I Remain Optimistic We Can Achieve Human Progress for Everyone




The United Nations Development Program (UNDP) has released the Human Development Report for 2016, entitled “Human Development for Every One”. The report comes at a momentous time when the world leaders just recently endorsed the Agenda 2030 on Sustainable Development Goals (SDGs) under the guiding principle of leaving no one behind.

The nexus between human development and the sustainable goals is thus critical and central to the universality of the values of human progress that defines development as enlarging peoples’ choices and capabilities to live lives they value. The report, which is the 25th in the series, brings a sharp focus to the plight of those who have been left behind by development progress, and what could be done to enhance their human capabilities.

The idea of human development in all its simplicity continues to resonate with those of the founding father of human development approach Amartya Sen and in line with the first human development report produced in 1990 which underlined that “people are the real wealth of nations”. And herein lies the philosophical underpinnings of why we measure progress beyond the prism of economic growth and remains impactful even today.

The 2016 human development report in its global outlook of human development outcomes bring out some key and important messages that are pertinent and relevant to Ethiopia even as it pursues a broad and ambitious transformation agenda.

First is the recognition that despite the recent advances in human progress both in developed and developing countries, there are still many who are left behind. Globally, 766 million people live on less than 1.90 dollars a day. In the OECD countries, 160 million people are functionally illiterate and unable to use reading, writing and calculations for basic activities in life. And some 2.4 billion people in the world still lack access to improved sanitation facilities.

In Ethiopia for example, despite the significant strides made in social and economic fronts, there are about 20 million people still living in poverty. Despite progress achieved to narrow the gender divide in education, political representation and labour force participation, there are still some social norms like childhood marriages that deter women from reaching their full potential.

Secondly, the report advances the imperative of understanding those who have been left behind and why. For example, it is argued that “women tend to be poorer, earn less, and have fewer opportunities in most aspects of life than men”. At the same time, those living in rural areas tend to face multiple barriers especially with children from poor rural households attending school getting fewer learning opportunities in the key subjects like reading, writing and mathematics.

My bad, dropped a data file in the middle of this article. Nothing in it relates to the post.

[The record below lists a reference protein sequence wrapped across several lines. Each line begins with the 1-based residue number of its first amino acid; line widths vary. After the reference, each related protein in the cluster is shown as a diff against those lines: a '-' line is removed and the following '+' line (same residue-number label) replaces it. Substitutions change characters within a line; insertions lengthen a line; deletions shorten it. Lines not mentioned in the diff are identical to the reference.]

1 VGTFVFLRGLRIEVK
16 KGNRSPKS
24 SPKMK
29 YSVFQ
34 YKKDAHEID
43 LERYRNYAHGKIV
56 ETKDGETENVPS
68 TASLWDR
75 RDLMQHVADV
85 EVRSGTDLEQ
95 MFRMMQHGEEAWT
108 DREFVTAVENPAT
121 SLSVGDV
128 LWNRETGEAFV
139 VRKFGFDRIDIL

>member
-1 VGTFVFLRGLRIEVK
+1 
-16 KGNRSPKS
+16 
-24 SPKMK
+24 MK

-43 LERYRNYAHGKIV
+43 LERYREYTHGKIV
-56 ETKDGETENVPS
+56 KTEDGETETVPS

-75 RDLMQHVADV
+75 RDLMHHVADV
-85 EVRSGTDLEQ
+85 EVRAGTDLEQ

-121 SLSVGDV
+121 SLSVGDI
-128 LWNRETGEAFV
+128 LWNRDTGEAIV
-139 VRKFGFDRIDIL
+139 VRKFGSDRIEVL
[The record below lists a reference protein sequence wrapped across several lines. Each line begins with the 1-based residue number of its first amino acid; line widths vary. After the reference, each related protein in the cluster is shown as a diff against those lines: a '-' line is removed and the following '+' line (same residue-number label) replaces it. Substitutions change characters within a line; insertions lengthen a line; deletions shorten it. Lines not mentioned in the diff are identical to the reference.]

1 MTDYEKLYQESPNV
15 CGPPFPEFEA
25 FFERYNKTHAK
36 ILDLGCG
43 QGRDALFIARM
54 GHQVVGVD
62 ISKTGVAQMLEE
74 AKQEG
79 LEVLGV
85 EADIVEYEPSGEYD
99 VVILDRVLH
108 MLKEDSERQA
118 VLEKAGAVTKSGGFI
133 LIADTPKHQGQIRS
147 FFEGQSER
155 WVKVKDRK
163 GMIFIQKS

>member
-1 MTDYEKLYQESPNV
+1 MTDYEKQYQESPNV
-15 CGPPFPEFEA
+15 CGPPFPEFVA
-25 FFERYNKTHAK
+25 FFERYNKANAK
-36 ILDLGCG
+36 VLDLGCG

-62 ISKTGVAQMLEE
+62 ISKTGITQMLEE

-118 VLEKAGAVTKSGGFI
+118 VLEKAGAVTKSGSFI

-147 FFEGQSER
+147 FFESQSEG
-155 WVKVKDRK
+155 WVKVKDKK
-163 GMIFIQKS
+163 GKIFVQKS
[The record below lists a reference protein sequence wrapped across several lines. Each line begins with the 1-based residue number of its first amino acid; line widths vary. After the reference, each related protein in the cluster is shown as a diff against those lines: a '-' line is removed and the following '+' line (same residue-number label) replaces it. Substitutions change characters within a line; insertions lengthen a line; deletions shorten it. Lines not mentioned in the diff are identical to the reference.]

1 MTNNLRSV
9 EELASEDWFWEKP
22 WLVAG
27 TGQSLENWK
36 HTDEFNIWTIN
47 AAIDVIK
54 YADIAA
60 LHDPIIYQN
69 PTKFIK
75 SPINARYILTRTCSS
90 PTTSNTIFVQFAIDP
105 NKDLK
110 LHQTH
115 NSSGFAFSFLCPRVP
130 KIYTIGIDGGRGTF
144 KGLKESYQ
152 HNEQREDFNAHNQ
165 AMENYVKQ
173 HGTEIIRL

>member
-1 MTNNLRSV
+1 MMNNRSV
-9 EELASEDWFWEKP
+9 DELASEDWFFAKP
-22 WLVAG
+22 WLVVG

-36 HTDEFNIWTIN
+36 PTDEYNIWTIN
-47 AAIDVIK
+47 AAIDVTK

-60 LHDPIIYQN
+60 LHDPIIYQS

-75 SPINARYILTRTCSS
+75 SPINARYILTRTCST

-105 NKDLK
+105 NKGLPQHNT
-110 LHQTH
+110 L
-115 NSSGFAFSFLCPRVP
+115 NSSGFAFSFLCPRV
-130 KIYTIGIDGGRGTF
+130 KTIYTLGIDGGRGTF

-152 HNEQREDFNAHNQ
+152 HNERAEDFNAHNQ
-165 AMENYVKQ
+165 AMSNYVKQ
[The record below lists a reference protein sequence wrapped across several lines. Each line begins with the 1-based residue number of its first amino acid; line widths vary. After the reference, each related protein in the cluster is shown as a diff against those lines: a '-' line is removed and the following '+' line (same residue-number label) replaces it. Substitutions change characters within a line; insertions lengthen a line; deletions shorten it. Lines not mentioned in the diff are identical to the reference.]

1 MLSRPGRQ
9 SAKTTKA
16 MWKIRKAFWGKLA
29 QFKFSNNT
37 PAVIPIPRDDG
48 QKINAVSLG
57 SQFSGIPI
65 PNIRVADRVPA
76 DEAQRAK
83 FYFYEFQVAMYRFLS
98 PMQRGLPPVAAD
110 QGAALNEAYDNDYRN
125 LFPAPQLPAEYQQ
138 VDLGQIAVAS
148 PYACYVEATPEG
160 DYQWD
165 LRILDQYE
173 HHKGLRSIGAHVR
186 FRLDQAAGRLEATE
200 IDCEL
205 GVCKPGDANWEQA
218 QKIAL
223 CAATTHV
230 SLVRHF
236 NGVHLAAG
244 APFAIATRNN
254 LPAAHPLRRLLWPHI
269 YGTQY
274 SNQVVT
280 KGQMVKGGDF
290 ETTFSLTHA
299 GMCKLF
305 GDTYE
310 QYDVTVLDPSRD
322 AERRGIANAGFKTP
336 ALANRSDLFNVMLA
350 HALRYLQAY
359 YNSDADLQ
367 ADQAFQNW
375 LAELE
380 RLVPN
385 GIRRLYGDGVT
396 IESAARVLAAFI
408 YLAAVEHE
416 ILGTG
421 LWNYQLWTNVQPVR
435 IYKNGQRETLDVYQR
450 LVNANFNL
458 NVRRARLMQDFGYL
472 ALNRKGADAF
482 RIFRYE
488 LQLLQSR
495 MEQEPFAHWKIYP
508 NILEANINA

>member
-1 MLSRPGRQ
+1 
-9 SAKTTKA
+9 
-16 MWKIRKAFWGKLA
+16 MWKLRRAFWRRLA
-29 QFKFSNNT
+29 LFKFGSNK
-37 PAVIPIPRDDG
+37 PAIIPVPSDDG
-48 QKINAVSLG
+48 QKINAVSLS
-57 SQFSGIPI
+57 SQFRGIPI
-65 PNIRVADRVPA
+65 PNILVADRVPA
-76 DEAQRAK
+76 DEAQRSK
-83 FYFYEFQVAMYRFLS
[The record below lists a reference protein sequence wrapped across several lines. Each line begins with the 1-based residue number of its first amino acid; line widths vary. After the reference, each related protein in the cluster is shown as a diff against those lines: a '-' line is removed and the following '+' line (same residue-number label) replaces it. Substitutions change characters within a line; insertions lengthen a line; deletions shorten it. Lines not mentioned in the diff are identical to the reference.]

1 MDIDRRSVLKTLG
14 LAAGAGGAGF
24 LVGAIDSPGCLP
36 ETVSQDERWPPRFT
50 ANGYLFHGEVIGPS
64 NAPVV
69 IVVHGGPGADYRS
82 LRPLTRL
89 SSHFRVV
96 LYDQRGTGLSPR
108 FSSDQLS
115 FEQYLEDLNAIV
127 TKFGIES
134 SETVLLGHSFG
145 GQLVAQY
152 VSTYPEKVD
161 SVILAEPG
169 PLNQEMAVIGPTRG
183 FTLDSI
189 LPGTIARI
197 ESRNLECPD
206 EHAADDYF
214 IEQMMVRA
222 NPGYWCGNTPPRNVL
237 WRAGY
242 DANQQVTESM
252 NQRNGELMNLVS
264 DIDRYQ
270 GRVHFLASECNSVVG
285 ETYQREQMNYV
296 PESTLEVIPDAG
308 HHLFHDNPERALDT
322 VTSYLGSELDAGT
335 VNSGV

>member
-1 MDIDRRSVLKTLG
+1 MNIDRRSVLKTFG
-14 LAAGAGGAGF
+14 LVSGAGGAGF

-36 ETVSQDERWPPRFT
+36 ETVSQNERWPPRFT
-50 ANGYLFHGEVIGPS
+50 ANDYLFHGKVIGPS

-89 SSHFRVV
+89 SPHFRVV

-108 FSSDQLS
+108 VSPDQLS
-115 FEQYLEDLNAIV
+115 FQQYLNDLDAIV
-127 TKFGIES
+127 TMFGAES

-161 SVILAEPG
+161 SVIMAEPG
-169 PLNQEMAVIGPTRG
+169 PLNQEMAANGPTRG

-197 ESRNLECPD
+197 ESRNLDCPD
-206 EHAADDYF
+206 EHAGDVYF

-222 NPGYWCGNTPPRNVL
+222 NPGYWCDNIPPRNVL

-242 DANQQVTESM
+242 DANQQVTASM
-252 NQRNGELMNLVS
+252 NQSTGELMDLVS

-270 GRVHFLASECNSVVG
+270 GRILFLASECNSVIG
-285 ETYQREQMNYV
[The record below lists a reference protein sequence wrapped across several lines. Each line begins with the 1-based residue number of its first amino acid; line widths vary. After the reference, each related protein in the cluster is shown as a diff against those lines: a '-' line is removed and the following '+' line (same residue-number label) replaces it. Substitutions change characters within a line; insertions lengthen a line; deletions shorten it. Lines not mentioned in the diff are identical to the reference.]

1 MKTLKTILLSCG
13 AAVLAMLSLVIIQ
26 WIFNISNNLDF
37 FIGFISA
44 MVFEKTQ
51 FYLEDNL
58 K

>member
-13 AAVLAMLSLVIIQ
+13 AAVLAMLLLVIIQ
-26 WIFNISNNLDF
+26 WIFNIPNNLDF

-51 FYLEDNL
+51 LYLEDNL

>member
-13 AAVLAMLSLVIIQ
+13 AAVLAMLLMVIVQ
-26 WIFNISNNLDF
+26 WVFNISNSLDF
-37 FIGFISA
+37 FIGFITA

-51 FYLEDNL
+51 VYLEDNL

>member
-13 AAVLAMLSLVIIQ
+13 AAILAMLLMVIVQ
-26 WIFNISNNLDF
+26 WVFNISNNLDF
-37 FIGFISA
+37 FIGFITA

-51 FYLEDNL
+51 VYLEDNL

What should be our policy responses for instance in addressing the plight of indigenous peoples that account for five percent of the world’s population, but 15pc of people living in poverty? How do we break the barriers to work, education and political participation that refugees and migrant populations face? Or that of the more than 250 million people in the world who face discrimination on the basis of their ethnicity?

We certainly have a collective and shared responsibility as policymakers, development partners, representatives of the people, academicians and community as a whole to support the laudable development agenda and plan of the government. It is to address the issues that affect the disadvantaged groups here in Ethiopia, ranging from women and girls, rural populations, persons with disabilities, ethnic minorities, migrants and refugees, and older people.

Thirdly, and equally important, is the whole notion of expanding voice and empowerment as part of the larger ecosystem of human development.

Again, the human development report eloquently analyses how legal and political institutions can be used and abused to perpetuate group divisions or instances when institutions and policies disproportionately reflect the values and interests of the elite. No doubt, there is a positive correlation between citizenry participation in development and the emergence of countries. It means building trust between the people and government and establishing a compact with the people. It is about investing in strong institutions that promote accountability in public governance systems across the board.

The United Nations in Ethiopia will continue to work closely with the government to strengthen institutions and deepen governance reforms to sustain its commendable development outcomes.

As we reflect and ponder over some of these pertinent developmental issues, the SDGs provides us with an opportunity to address the yawning gaps in human development progress. Indeed, the 2016 report provides some useful pointers concerning national and global strategies to reach those who have been left behind. It entails re-orienting human development policies to cushion the disadvantaged groups, including dealing with vertical and horizontal inequalities.

It is about building the resilience of people and nations and empowering the most disadvantaged by giving them a voice in shaping the decisions that affect their lives. I believe the world has enough resources for every need and I remain optimistic that together we can ensure no one is left behind.



By Ahunna Eziakonwa-Onochie
Ahunna Eziakonwa-Onochie is a UN Resident Coordinator, UNDP Resident Representative & UN Humanitarian Coordinator in Ethiopia.

Published on Apr 14,2017 [ Vol 17 ,No 884]


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